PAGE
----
The central claim of religious pluralism is that all religions are essentially the same, yet in order to arrive at this conclusion one must deny differing aspects of every religion. For example, a fundamental Christian belief is that Salvation only comes through belief in Jesus, yet pluralists must deny this proposition. If they deny it, are they really still talking about Christianity? It seems that Christianity is redefined to fit into the pluralists’ paradigm. Why should we accept this method of comparing religious teachings? The system used to make their case assumes the truth of the conclusion first, and as such reasons in a circle. This is a serious problem for pluralism, and it shows that the whole line of reasoning is logically fallacious.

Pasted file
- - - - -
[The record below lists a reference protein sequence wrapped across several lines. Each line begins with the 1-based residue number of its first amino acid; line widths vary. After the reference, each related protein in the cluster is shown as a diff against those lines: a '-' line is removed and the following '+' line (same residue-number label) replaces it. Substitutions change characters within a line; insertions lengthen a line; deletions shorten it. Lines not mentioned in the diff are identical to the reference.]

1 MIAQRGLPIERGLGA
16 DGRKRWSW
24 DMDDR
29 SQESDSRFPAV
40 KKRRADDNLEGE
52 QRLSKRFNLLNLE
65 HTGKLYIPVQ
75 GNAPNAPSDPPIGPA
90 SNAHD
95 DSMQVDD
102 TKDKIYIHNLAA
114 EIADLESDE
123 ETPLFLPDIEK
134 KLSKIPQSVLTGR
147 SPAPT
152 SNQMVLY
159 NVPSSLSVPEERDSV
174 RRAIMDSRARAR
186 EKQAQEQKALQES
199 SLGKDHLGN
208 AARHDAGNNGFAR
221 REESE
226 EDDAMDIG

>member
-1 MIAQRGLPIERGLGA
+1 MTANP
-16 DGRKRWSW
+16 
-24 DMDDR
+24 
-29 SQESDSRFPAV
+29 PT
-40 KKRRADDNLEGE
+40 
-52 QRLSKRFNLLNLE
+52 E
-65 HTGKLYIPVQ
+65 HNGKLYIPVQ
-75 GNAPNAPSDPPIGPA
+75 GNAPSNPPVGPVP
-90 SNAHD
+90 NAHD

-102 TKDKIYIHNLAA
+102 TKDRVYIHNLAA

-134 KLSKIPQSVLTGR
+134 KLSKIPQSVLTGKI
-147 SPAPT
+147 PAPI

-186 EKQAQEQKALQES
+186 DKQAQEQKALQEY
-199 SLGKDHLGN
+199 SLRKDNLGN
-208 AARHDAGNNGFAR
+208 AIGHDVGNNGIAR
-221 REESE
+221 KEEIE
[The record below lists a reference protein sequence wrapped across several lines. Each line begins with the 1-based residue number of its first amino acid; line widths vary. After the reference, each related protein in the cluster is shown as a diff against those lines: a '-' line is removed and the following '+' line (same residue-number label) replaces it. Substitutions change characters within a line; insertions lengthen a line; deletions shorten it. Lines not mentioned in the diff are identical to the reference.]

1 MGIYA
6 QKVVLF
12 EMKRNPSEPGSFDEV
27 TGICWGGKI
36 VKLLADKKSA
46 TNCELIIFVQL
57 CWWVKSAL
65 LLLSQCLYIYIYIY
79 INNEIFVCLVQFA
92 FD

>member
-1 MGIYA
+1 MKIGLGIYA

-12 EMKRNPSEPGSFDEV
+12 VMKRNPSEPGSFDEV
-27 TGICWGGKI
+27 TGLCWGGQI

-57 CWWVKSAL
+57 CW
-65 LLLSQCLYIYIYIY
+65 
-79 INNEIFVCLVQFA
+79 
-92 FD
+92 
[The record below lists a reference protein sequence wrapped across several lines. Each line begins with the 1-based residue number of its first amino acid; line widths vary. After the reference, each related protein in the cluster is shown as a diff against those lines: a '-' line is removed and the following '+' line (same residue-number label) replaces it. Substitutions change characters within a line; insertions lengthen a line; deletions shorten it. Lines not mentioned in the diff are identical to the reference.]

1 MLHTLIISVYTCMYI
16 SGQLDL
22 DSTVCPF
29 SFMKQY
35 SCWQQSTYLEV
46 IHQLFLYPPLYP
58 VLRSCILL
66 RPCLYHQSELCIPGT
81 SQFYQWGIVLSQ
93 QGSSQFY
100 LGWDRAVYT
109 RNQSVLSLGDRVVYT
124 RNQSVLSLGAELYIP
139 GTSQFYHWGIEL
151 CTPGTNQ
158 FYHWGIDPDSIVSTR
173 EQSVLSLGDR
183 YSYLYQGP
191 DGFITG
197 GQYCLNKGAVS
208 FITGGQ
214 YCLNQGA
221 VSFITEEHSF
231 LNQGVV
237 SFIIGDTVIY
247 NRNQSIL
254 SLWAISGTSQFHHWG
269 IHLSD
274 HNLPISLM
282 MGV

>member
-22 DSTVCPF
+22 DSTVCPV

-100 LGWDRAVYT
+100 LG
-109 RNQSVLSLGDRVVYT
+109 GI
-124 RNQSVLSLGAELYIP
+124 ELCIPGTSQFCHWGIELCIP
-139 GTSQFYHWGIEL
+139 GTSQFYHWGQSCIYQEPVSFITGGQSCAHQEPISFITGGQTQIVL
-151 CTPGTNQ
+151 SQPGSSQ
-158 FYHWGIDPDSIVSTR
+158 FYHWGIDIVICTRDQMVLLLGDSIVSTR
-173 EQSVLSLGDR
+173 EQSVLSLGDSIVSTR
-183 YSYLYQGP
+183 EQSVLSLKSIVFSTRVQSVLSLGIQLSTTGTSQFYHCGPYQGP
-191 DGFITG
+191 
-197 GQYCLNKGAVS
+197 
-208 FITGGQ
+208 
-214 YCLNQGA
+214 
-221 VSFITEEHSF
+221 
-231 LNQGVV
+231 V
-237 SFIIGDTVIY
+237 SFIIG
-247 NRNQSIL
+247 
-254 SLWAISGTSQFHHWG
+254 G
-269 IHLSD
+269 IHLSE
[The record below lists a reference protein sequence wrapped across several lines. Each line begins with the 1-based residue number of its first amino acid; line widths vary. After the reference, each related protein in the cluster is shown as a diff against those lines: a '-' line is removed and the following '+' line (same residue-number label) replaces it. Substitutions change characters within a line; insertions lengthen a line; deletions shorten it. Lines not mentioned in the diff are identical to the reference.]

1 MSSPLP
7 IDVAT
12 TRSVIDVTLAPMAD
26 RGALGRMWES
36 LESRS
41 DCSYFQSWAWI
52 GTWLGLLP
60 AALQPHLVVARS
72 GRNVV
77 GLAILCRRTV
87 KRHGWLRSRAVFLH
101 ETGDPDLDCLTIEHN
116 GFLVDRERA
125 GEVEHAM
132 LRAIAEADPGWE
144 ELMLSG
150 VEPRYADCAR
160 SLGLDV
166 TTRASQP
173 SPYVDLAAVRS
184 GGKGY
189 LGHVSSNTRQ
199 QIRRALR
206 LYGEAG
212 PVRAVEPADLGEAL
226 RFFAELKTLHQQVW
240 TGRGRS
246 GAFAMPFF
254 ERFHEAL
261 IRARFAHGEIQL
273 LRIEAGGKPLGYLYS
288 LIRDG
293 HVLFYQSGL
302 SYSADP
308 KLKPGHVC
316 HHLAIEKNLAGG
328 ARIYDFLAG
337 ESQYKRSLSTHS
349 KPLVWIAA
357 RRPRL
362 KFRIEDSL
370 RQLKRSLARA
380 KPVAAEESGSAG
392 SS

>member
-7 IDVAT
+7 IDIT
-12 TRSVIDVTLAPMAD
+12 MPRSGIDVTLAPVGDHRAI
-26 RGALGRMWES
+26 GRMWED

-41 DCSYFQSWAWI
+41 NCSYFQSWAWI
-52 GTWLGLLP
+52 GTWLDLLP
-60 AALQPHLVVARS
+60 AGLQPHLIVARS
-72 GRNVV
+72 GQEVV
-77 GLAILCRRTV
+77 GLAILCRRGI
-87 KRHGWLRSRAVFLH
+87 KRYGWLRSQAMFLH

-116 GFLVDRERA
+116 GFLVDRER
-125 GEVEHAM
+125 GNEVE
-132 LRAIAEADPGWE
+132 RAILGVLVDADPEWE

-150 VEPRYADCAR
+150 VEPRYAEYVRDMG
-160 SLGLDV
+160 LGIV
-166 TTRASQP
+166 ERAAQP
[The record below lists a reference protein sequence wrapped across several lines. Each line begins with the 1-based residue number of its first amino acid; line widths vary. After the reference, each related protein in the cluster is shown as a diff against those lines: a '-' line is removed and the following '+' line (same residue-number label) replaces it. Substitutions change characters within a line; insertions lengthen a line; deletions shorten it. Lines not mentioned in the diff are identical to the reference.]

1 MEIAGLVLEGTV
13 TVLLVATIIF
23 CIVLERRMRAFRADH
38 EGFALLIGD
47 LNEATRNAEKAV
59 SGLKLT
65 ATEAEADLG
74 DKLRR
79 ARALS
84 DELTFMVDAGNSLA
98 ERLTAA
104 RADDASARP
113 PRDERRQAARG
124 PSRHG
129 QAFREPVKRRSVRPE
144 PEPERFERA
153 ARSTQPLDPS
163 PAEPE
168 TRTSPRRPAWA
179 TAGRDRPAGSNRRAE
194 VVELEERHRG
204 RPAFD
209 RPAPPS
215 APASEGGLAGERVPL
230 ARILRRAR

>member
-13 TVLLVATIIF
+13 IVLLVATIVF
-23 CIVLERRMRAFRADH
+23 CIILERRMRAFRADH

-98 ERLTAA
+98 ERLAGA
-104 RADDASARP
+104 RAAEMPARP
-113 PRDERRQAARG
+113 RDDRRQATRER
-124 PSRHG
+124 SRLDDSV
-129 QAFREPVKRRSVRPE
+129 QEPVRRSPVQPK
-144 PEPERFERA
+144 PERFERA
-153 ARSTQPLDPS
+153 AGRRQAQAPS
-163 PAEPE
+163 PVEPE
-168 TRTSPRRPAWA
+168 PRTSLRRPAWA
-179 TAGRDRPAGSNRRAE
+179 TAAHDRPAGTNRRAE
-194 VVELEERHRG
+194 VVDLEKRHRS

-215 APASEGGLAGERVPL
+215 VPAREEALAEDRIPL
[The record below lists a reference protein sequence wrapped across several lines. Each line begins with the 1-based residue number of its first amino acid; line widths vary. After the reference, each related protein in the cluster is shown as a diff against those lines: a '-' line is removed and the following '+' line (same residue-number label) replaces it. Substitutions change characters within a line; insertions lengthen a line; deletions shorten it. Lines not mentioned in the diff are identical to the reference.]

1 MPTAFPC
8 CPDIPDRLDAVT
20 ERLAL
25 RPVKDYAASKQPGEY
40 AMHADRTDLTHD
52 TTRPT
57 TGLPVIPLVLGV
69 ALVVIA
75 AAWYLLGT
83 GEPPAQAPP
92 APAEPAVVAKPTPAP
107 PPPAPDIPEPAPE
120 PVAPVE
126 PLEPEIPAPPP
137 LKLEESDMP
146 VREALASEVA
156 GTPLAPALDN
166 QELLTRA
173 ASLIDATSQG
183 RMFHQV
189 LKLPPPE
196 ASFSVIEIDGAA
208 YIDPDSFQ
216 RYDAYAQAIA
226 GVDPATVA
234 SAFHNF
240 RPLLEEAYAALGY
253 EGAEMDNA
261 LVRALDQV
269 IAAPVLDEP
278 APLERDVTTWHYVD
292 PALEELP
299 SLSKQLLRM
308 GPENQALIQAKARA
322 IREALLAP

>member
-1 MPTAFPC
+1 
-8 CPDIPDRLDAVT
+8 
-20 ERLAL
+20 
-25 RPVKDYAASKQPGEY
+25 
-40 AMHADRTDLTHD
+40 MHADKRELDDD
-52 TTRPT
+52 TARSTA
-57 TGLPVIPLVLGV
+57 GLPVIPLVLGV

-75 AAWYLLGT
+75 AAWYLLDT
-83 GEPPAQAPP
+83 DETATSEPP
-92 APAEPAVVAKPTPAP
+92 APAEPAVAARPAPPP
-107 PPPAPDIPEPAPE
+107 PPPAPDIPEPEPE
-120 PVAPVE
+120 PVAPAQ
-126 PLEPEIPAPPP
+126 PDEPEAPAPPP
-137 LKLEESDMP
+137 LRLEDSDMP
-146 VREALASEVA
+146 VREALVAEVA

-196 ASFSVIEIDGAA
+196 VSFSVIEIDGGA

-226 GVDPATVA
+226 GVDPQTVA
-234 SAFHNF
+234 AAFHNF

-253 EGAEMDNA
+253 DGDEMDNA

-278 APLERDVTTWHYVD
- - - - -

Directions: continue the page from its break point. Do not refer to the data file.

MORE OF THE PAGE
4. “… the moral manifestation of a belief does not settle the truth question.”
Geisler uses the example of a very moral Mormon who could be more morally upright than even most Christians. This clearly does not make the case that Mormonism, or Joseph Smith, is equally as correct as Christianity, or Jesus. The pluralist wants to maintain that all religions are equal in truth; however, the moral conduct of the adherents of a religion simply cannot make this case. This also provides another serious critique against pluralists’ appeal to morality because it turns out to be a non-sequitur.Their desired conclusion does not follow from the provided argument.
5. “… in the final analysis, the moral superiority of Christianity does not rest on our imperfection as Christians but on Christ’s unique perfection.”